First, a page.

Shopping for retail space? Here’s what to look for.

retail space

In an ironic twist, ecommerce – which many predicted would “replace” traditional brick-and-mortar stores – has actually sparked a renaissance in physical retail.

Yes, stores have closed. Foot traffic in some malls has slowed. Times were especially tough in the early days of the pandemic.

However, if you look around, you might notice that in-person retail has largely bounced back.

Today’s retail shops look different than they might have ten years ago – many are integrated with an online presence, serving not only as storefronts but as distribution and customer-service centers – but customers value these places for the same reasons as ever.

While online retailers have the advantage when it comes to convenience, accessibility and possibly speed, physical retailers offer a level of trust and authenticity that’s hard to duplicate online—not to mention human interaction. People in the post-COVID world are craving social interaction more than ever, and getting to meet people and have conversation in stores is a big part of their appeal. No wonder 78% of all US retail sales still happen in brick-and-mortar stores.

That’s not to say online and physical retail are at war, or even really competing. In fact, some of today’s most successful brands are the ones that find harmony between the two.

As we mentioned above, a physical storefront can synergize with an online presence by providing a space for distribution and service, while allowing customers to engage with your brand, your products and your people in a way only a physical storefront allows.

In-person retail hasn’t gone away. Far from it. But it has changed, and so has the process of searching for retail space.

What factors should you consider when shopping for retail space?

The rules of in-person retail are a little different in 2022. Whether you are looking for retail space for lease or buildings for sale, you should consider the following:

Proximity to your customers, as well as accessibility. This has always been one of the most important factors to consider when searching for business real estate, but it’s even more relevant in the era of online shopping. Customers are still willing to drive to certain retail stores, but with the convenience of one-click ordering they certainly aren’t willing to go far.

For some retailers, it may even make sense to open two smaller storefronts to serve two separate communities, rather than one larger storefront to serve both.

Configuration for distribution and curbside pickup. Today, it’s hard to find a retailer without an online presence. And while some skate by with a simple Instagram page, an increasing number are offering online ordering. If your business currently offers online ordering, or might in the future, consider how a location could be configured to support online sales.

Does it have storage space? Can it accommodate services like curbside pickup and delivery? For most retailers, the right space will accommodate both the needs of online sales and the desire to create a quality brand experience.

Internet quality. Most retailers use a transaction system that’s connected to Wi-Fi, so you’ll want to prioritize good internet connection. In addition to faster transactions, a good connection will allow employees to manage your brand’s social media presence and online storefront. Again, this has always been important, but now it’s a must.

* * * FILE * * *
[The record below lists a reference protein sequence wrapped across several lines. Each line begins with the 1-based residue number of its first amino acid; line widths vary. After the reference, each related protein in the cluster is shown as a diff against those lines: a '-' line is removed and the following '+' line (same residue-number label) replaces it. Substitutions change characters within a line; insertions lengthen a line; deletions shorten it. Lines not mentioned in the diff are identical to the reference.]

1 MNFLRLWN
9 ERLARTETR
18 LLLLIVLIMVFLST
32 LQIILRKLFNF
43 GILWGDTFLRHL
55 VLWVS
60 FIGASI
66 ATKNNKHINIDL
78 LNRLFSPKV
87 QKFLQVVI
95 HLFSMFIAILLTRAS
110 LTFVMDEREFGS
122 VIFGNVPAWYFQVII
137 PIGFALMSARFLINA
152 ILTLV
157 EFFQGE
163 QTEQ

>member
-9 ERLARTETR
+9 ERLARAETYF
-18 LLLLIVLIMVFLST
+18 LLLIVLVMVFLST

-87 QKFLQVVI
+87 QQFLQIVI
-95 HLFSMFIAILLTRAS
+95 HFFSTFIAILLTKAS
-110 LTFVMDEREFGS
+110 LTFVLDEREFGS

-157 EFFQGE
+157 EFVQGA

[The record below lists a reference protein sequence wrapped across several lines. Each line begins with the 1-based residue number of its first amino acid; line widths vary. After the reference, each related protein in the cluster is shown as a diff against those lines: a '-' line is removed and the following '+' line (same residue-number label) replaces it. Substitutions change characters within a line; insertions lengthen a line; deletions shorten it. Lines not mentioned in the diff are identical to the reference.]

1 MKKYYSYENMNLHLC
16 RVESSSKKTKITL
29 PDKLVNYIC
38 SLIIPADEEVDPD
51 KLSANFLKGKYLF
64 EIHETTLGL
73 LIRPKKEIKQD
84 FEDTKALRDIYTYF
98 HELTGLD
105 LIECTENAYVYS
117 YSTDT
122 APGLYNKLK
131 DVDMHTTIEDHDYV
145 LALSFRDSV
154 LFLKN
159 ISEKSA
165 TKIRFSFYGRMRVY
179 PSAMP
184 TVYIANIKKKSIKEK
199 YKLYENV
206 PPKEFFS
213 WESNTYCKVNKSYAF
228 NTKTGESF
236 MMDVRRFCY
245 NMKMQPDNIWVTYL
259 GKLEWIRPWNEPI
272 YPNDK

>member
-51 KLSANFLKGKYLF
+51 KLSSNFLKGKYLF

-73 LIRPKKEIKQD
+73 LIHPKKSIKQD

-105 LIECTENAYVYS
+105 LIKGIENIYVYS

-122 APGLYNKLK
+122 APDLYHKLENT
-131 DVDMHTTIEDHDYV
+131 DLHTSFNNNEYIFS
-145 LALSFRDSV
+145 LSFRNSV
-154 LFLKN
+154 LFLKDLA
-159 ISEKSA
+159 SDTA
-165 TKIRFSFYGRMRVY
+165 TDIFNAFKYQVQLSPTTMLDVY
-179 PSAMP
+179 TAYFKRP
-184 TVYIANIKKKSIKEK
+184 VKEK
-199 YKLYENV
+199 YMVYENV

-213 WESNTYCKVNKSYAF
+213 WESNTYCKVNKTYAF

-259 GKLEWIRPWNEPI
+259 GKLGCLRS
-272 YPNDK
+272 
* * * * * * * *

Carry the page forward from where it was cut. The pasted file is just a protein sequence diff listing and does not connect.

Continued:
Air filtration. A good HVAC system – especially one that neutralizes viruses and particulates in the air – is healthier for your customers and employees. Air quality is top of mind post-COVID, and managing it is an important step to creating a comfortable shopping experience.

Price. Obviously, this isn’t directly related to ecommerce, COVID, or any of the other phenomena we’ve mentioned here. But we are living in a time of economic uncertainty – materials are getting more expensive, the labor market is tough, and competition is fierce – and it’s a good time for businesses to raise their profitability by cutting expenses.

One way to reduce your overhead is by locking in an affordable price for your real estate. If you’re renting, your lease payment should add up to 3-8% of your gross revenue.The exact percentage depends on your industry. For clothing and apparel shops, it’s about 7.66%. For electronics and appliance stores, which rely on physically and fiscally bigger purchases, the average lease is about 2.09%. This article details other industry benchmarks.

Where should you start?

The list above primarily focuses on factors that will help create harmony between your physical and digital storefronts. But there are some key factors we didn’t mention that are critical to finding the right real estate: foot/vehicle traffic, visibility, proximity to businesses that attract similar markets, proximity to multi-family residences and office buildings, and long-term vs. short-term leasing.

With that said, a good place to start is by finding the right community. That means something different to each business, but the bottom line is that you want a place where your target market is nearby, where the cost of doing business is affordable, where the local economy is strong, and where you genuinely enjoy being.

Here’s a good place to start your search:

Altoona, IA: Retail Destination

Located just east of Des Moines, Altoona is a community with a growing number of retail businesses. A destination for entertainment and a hub for businesses, we are home to about 20,000 residents and host nearly 4 million visitors each year. Whether it’s to see a concert at Prairie Meadows or to visit the region’s largest outlet mall – Outlets of Des Moines – people come to Altoona to explore, play and shop.

Ready to explore retail opportunities in Altoona, Iowa? Start by taking a look at our retail data.